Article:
Insects are what’s for dinner.

Chingrit- Deep Fried Grasshoppers

Image credit Sjii Food Club

So we’re all on Mars. What are we going to do about protein in our diet? There are a few favorite options for solving this problem. Mushrooms will give you no trouble if you give them the right nutrient blend, a UV light and a dark corner to grow in. Chickens lay eggs, but watch it because they may learn how to fly in Martian gravity with all the obvious messes this will entail. Fish may be an efficient choice if you can get a good aquaponics system going. There’s even talk of taking insects along as a way to get your protein without a ton of problems.

Insects? Gross, right? Well, consider the fact that more than two billion people make insects a regular part of their diet. They’re cheap, packed with protein, and reproduce fast enough to make insect farming profitable in some parts of the world. Some kinds of insects can thrive on plant parts that would otherwise be considered waste. They’re so low-maintenance that people who can keep a goldfish alive should also be able to keep grasshoppers alive.

About the only problem I could see is that they might escape and make a nuisance out of themselves or, worse, get into the crops in your greenhouse. If you’ve ever seen what a swarm of locusts can do to a field of grain or even just lost some tomatoes that would have been gorgeous to hungry insects, you know exactly what I’m talking about.

Seriously, though, I was just joking to a friend about how Martians might develop a zillion ways to make insects edible when we were talking about regional cuisine. Deep fried grasshoppers seems to be a favorite right here on Earth, and she told me that she tried chocolate-covered locusts one time. Insects could well be listed alongside dandelions as one of the staples of a typical Martian diet. We kid around about it now, but one society’s “Ewww, gross” is another society’s delicacy.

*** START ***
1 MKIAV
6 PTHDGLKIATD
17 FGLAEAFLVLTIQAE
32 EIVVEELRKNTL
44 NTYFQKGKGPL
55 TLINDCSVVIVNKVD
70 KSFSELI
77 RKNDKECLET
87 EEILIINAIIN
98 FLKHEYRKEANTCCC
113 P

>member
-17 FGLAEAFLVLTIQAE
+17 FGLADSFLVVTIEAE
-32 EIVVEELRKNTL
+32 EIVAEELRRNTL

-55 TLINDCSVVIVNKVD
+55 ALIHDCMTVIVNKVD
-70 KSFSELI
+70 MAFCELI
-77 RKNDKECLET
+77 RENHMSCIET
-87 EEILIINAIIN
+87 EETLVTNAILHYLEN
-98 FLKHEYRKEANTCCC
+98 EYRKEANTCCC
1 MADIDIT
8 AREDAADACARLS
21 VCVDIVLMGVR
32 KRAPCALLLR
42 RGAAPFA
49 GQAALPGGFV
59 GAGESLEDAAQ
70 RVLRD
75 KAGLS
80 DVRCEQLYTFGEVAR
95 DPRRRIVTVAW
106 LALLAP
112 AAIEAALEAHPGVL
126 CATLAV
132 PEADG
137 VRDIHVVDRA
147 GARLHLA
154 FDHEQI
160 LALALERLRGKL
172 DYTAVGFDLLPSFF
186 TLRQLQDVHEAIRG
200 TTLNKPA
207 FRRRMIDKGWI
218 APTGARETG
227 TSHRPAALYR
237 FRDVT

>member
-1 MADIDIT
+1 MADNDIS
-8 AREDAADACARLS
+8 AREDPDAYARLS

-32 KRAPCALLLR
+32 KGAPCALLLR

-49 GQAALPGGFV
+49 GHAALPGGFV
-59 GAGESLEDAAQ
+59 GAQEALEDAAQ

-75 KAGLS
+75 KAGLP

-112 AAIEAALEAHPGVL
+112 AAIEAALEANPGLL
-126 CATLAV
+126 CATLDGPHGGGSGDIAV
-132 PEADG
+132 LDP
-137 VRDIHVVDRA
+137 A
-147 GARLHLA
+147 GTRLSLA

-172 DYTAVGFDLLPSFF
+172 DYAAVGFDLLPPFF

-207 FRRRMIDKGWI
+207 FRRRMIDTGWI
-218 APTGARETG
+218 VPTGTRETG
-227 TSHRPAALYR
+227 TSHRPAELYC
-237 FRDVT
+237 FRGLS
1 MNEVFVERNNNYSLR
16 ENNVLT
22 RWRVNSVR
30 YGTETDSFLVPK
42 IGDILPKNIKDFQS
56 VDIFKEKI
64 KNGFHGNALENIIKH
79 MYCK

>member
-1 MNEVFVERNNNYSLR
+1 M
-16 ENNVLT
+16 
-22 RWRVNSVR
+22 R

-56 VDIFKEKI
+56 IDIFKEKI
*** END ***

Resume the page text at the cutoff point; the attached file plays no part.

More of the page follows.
Go ahead, try some fricasseed grasshoppers on a stick next time you get a chance. They really aren’t all that bad. If you can catch enough of them for a meal in the fall, when they’re the most active in my area, I can honestly tell you that they make a decent stir-fry if you don’t mind pretending they’re shrimp.

Chocolate Covered Grasshoppers

Stir Fried Grasshoppers

There are a lot of varieties of this out on the Internet, but this is my favorite.

What You’ll Need:

  • As many grasshoppers as you can catch.

  • 1 or 2 eggs, beaten OR some buttermilk

  • Bread crumbs (I like to run a few slices of bread through my food processor if I don’t have any in my pantry already)

  • Salt, pepper, chili powder to taste

Directions:

Let the grasshoppers sit overnight in a jar. These guys are like shrimp; they’ll need to “devein” first. Boil them for about 10 minutes (it’s a lot like boiling miniature lobsters minus the feeling that you’re the chef in The Little Mermaid). While they’re boiling, shake up bread crumbs, salt and pepper, and chili powder in a large Ziploc bag and coat a large frying pan with oil. Remove the grasshoppers’ legs and wings and coat them in the egg or buttermilk. Then toss a few at a time in the Ziploc bag with the bread crumb mix and shake to coat. Transfer to the frying pan and stir-fry on medium-high heat. These are really good with ranch sauce and I like the little bit of zing that the chili powder give them.

Insects Make Good Candy, Too.

…At least, according to this candy maker who routinely includes insects as an ingredient. Next time you’re bopping around California, try some. You might be surprised.

Bacon Wrapped Grilled Grasshoppers

The original recipe calls for shrimp, but grasshoppers are almost as good.

What You’ll Need:

  • 24 grasshoppers, as big as you can catch. Ignore the little juveniles. Trust me, you can’t get them too big.

  • 2 jalapeño peppers, sliced into 24 thin strips

  • Monterey jack cheese, sliced into 24 thin strips

  • 12 slices bacon

Directions:

Boil the grasshoppers for 5-10 minutes. While those are going, cut each slice of bacon in half. Remove legs and wings, and then butterfly them like you’re doing butterflied shrimp. Top each one with thin slices of cheese and peppers. Wrap each one with half a slice the bacon and seal with a toothpick. Grill until the bacon is done.

More Grasshoppers